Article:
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Process: Tedi Tafel

blurred woman in corridor

Thoughts on the making of From the Cougar Cabin to the Seven Cedars

My first days at the Reserve are overshadowed by a lingering cold, so I choose to stay close to home. I hang out with the guys in the mornings, busy at work inside the adjacent cabin, and go for short walks along the nearby stream. After awhile, I venture further out and end up at in small grove of cedars, seven in all. I rest. I repeat this pattern for a few days; spending time at the Cougar Cabin, then walking to the cedar grove and resting. I feel my energy return. It occurs to me that this pathway has something to do with the work I want to make. Out of curiosity, I begin to do rubbings of the patterns of the bark of a birch tree, using tracing paper and charcoal. Because the textures vary, depending on where the paper is placed, I decide to systematically circle the trunk, tracing the details as I move around.

(That night I look up circumambulation in my book of symbols and find... "a progressive concentric movement towards the discovery of one's true nature". I decide to continue.)

These walks and rubbings become my daily activity. I leave early, sometimes dropping by the Cougar to see how things are progressing, then head into the woods. I follow the same path toward the cedars but stop along the way, drawn to different trees for different reasons. The black markings I uncover are like a multitude of fingerprints, each with its own distinct rhythm of surface. I feel like I'm exposing some sort of primordial language or code; lines, indentations and swirls of an ancient text. Each page is beautiful to me.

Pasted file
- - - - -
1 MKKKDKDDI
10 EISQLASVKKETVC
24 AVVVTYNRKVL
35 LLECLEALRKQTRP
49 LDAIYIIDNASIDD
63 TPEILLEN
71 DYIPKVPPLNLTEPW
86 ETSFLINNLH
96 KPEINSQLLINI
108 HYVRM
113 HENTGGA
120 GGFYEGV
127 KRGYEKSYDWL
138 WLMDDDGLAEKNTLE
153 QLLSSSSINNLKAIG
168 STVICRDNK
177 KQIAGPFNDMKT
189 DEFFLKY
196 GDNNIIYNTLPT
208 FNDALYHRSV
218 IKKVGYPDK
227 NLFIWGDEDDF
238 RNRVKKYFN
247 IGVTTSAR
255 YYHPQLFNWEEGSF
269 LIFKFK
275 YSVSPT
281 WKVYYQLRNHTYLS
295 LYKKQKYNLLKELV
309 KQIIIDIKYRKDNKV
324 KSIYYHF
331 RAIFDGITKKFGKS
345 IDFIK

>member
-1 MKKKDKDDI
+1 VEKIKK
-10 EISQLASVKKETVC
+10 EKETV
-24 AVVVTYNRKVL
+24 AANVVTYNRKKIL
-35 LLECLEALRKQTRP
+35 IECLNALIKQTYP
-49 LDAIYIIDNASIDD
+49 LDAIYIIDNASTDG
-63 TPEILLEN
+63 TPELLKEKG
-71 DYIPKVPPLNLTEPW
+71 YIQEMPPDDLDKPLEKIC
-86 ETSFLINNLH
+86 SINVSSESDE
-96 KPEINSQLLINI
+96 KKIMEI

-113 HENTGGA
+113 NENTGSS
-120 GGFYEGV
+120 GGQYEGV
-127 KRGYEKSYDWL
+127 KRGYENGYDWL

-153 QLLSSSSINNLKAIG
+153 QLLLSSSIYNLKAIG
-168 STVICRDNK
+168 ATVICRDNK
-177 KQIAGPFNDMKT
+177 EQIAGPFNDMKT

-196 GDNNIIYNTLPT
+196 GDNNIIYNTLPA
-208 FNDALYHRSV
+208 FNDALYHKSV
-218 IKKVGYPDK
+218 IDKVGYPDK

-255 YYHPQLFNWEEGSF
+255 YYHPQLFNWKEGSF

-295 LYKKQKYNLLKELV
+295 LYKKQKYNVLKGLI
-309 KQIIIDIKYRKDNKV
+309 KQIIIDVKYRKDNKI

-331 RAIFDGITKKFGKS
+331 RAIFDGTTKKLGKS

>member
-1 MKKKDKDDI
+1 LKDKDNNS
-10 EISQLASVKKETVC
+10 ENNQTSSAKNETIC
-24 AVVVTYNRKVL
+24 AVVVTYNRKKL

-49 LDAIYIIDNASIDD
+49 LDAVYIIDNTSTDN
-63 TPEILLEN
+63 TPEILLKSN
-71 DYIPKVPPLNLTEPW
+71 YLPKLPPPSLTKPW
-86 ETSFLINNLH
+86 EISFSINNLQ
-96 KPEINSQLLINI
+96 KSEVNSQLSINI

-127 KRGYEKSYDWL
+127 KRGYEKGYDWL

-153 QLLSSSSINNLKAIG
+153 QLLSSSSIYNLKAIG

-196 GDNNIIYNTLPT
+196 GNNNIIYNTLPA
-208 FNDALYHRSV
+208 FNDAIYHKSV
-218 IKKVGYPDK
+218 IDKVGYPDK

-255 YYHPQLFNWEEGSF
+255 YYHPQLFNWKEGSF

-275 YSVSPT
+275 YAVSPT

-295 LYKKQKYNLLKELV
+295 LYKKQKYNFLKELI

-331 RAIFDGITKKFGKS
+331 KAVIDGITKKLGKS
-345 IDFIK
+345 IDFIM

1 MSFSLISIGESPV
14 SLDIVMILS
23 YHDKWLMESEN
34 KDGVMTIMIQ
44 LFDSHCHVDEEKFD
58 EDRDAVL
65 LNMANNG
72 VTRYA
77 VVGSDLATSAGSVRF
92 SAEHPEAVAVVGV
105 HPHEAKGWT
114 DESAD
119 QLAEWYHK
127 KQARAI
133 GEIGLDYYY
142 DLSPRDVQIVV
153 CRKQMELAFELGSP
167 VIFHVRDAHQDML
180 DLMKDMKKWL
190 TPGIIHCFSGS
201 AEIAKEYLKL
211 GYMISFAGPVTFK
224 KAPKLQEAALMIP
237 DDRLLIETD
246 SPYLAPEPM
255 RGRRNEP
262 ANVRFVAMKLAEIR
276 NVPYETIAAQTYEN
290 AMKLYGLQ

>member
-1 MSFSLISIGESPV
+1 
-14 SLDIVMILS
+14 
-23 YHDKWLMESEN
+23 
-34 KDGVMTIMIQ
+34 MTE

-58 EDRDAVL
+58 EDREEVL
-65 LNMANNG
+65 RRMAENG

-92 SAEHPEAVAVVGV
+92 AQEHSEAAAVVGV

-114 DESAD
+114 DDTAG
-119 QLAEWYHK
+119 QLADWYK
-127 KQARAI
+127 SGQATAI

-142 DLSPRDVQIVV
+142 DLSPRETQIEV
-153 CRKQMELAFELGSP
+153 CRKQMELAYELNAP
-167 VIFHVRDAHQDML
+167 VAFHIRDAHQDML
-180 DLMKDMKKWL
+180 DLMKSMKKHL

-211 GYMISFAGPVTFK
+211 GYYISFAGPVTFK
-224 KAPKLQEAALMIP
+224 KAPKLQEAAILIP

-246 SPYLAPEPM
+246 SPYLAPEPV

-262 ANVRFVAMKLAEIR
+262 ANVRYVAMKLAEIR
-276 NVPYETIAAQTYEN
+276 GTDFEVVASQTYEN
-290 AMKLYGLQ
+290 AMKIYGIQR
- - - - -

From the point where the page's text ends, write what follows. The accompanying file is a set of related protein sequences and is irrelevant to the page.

This simple act of circling is calming. Moving slowly around each vertical centre sends my awareness out to the wider spaces. I begin to notice the more subtle life of each place that I stop; the shift of light and wind, the distinct smells, all sort of prints in the snow. Things happen each day, events and encounters that mingle with the mood or thoughts I take with me into the woods. Over time, it , I return home with a blackened face and hands, looking begins to feel like I'm part of a narrative which has its own unfolding logic that includes me in its telling. At the end of each daylike a coal miner. I wash up, happy to see everyone again.

When deciding where and how I will place this collection of tracings, I think about the commonly used pathways inside the main cabin. I want to make a link between our indoor and outdoor routes of passage so I hang the work in vertical lines (10 sheets of 8 x 10 paper for each tree, 25 trees in all) along the length of the hallway that connects the bedrooms to the kitchen and the living room. The 'trees' are placed in the order that they were traced, starting near the Cougar Cabin and finishing with the cedar grove. Because of the lightness of the paper and the way each piece is attached, they move with the current of air created whenever someone passes, making a slight rustling sound with each coming and going.

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